We have discovered 19 independent candidate gear train ratios which can be implemented with the same number of gears IWC used, with similar, feasible tooth counts for each gear, and with accuracies varying from 1 day in about 520 years to 1 day in over 10,000 years. At least one of these should be suitable for the IWC application (after a bit of reengineering of the movement), where it would eliminate any requirement to adjust the Moon phase display over the planned 500 year lifetime of this watch. The process we used to find these train ratios suggests that our list is exhaustive for four-gear trains with tooth counts low enough on all gears to be practicable for this application.

Audemars Piquet uses this same reduction ratio in some of their watches, including the Equation of Time [follow this link by selecting “Equation of time” from the list of watch models], but mechanizes the train differently. They use 14,16:32:135, where the 32-tooth gear is an idler between the first shaft and the 135-tooth wheel on the edge of the two-disk lunar phase display. The 14-tooth gear is a ratchet which is advanced one tooth twice per day, thus turning at 1/7th of a turn per day like the IWC first shaft. Examination of an Equation of Time watch movement showed that there appears to be sufficient offset between the planes of the 16-tooth wheel on the first shaft and the 135-tooth display wheel so that the rather thick 32-tooth idler could be split into two stacked wheels on a common intermediate shaft. The lower wheel on the intermediate shaft would be dirven by the upper wheel on the first shaft, and the upper wheel on the intermdiate shaft would drive the lunar phase display disk.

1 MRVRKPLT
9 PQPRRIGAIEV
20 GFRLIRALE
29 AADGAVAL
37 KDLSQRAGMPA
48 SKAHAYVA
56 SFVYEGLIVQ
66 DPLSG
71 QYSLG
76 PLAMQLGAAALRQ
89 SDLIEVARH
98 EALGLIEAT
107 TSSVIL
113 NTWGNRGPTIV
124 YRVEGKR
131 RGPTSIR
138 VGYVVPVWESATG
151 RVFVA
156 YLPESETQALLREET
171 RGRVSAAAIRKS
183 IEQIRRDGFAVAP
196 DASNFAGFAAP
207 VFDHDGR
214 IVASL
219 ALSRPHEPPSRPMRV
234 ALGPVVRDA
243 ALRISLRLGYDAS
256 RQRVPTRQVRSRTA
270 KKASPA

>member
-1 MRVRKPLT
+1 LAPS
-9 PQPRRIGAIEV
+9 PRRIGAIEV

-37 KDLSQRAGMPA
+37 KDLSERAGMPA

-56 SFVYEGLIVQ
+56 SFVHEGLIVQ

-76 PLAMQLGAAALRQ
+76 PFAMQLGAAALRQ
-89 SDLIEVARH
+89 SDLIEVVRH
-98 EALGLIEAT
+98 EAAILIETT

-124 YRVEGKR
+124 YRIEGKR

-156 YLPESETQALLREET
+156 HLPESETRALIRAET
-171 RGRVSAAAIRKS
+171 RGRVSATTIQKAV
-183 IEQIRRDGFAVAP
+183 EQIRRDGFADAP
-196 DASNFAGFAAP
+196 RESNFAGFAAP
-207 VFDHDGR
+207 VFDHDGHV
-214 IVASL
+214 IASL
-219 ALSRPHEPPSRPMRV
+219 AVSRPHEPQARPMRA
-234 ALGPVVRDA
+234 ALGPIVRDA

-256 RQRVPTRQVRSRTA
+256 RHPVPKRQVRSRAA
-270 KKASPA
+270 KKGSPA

We have discovered eight independent candidate gear train ratios which can be implemented with the same number of gears Audemars Piguet used, treating the 32-tooth idler they used as a stacked pair, and with similar, feasible tooth counts for each wheel. The accuracies of these candidates varies from 1 day in about 560 years to 1 day in over 14,000 years. Again, at least one of these should be suitable for the Audemars Piguet application (after a bit of reengineering of the movement).

We know of other manufacturers using this same basic reduction ratio, but do not know the details of their mechanizations.